The State institutions provided for in the preceding section shall be under the control of a State board of charities and correctiong, under such rules and restrictions as the legislature shall provide; such board to consist of not to exceed five members, to be appointed by the governor and confirmed by the senate, and whose compensation shall be fixed by law.

The State university, the agricultural college, the normal schools, and all other educational institutions that may be sustained either wholly or in part by the State shall be under the control of a board of nine members, appointed by the governor and confirmed by the senate, to be designated the regents of education. They shall hold their office for six years, three retiring every second year. The regents, in connection with the faculty of each institution, shall fix the course of study in the same. The compensation of the regents shall be fixed by the legislature.

The regents shall appoint a board of five members for each institution under their control, to be designated the board of trustees. They shall hold office for five years, one member retiring annually. The trustees of each institution shall appoint the faculty of the same, and shall provide for the current management of the institution, but all appointments and removals must have the approval of the regents to be valid. The trustees of the several institutions shall receive no compensation for their services, but they shall be reimbursed forall expenses incurred in the discharge of their duties, upon presenting an itemized account of the same to the proper officer. Each board of trustees, at its first meeting, shail decide by lot the order in which its members shall retire from office.

The legislature shall provide that the science of mining and metallurgy be taught in at least one institution of learning under the patronage of the State.

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... 706

White pupils enrolled.
Colored pupils enrolled.

Whole number......
Average daily attendance of white pupils.........
Average daily attendance of colored pupils......

Total average daily attendance.....
Whole number of teachers employed........
Teachers employed in Washington High School (white)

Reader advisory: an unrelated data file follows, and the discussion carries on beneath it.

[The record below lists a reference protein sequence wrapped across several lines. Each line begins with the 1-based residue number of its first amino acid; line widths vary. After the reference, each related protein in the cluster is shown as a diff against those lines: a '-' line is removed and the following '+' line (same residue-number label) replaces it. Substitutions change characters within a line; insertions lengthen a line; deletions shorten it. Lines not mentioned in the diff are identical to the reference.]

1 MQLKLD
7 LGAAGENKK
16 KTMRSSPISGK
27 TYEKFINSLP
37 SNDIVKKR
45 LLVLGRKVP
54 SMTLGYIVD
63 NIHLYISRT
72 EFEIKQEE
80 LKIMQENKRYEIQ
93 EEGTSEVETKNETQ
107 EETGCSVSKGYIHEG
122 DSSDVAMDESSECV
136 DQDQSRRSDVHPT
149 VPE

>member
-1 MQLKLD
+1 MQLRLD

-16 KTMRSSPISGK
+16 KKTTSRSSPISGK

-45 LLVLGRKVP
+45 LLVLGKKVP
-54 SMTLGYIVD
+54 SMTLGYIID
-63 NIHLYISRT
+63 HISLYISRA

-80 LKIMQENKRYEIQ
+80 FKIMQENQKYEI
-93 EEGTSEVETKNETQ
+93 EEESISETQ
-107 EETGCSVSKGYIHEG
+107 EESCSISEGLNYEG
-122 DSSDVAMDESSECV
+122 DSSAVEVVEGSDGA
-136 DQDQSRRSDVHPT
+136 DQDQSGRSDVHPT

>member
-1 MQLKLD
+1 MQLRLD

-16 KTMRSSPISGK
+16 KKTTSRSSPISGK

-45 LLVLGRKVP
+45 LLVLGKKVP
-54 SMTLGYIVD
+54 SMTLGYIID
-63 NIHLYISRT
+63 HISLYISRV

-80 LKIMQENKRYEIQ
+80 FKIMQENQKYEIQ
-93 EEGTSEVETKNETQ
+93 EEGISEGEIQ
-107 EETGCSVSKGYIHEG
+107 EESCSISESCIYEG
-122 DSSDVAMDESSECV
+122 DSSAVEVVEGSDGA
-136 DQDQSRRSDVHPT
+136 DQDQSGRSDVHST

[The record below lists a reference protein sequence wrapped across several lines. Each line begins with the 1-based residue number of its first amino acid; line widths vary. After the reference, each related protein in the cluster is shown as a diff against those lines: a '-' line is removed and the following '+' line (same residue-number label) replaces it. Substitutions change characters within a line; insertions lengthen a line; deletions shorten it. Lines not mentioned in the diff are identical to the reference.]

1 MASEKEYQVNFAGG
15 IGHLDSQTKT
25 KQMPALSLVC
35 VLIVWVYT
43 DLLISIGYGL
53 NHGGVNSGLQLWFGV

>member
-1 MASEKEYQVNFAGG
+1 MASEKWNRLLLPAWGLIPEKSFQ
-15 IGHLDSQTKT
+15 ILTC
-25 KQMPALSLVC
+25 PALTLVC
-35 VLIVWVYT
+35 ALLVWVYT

Average annual salary paid........
Cost of tuition per pupil (based on average enrollment).
Teachers employed in the colored high school.........
Average annual salary paid .....
Cost of tuition per pupil (based on average enrollment).
White teachers employed in granimar and primary schools....
Colored teachers employed in grammar and primary schools..
Average annual salary paid the white teachers........
Average annual salary paid the colored teachers......

22,054 12, 796 34, 850 16, 974

9,538 26,512


30 $846.64 $27.81

9 $1,074.41 $33. 69


201 $651.26 $588,31

22, 760 1
13, 004 1.

.208 35, 764 | 1.

914 17,766 | I......

.792 9, 853 | I.

..315 27, 619 | I. ..1, 107

680 I. .26

33 I................3 $866.51 | I......$19.87 $25.83 D.. $1.98

I..............2 $975, 45 | D.....$98.99 $32.12 D......$1.57

388 I............11

207 I...............6 $653.62 I........$2.36 $580, 12 D......$3,19


The reports of the board of trustees and superintendents show that the public schools of the District of Columbia are in an excellent condition; that, judging from the frequent expressions of approval and high commendation of their results and the interest manifested by the pupils in their work, they are meeting with great success.

Any child of the District, from the time it is able to grasp the rudiments of an education, can enter a public school, where it will be placed under the instruction of a skillful teacher; it can pass from grade to grade, fully comprehending the studies of each without any unreasonable mental exertion, until at last the boy or girl graduates from the high school with a thorough English education and, perhaps, some knowledge of higher branches, and fully equipped for any of the ordinary avocations. Or, if he has been deprived of educational advantages in his childhood and is now required to support himself, he still finds the doors of the evening schools open to him, where he can spend an hour both profitably and pleasantly. The citizens of the District may justly take great pride in their educational facilities.


During the last three years much has been done by the erection and extension of buildings to accommodate the number of pupils attending; so that, while 12,089 out of the 32,336 pupils attending school three years ago were limited to half-day sessions, during the year under review only 6,000 out of 35,764 pupils were limited to half-day sessions. If these extensions shall be continued a year or two longer, provision will then have been made for a l the pupils, and thereafter it will only be necessary to provide for the ordinary increase.

The building now used for the colored high school is inconveniently situated for the pupils attending it, and is needed for pupils of lower grades in the immediate neigbhorhood.

Although an additional building containing twelve class rooms, an armory, a library, and laboratories, has just been erected for the Washington High School, there has been so great an increase in the numher of pupils that additional room is still needed. The enrollment in 1888-89 was 1,107, but in the session of 1890 there have already been enrolled 1,400 pupils, and is is probable that in 1890-91 the number will reach 1,600. This is a larger number than car. be accommodated or conveniently supervised, and it is therefore suggested that one of two courses be adopted--that the first grade in the high school be relegated to the grammar schools and be made to constitute a ninth grade, or, else, that two new high-school buildings be erected, one on Capitol Hill, the other in Georgetown. The first method could be adopted as a temporary expedient, but the second is the only one that can permanently remove the difficulty. This would also place a high school within the reach o' a large number of pupils who are now under the necessity of walking a long distance or of paying street-car fares. In either case much time is lost.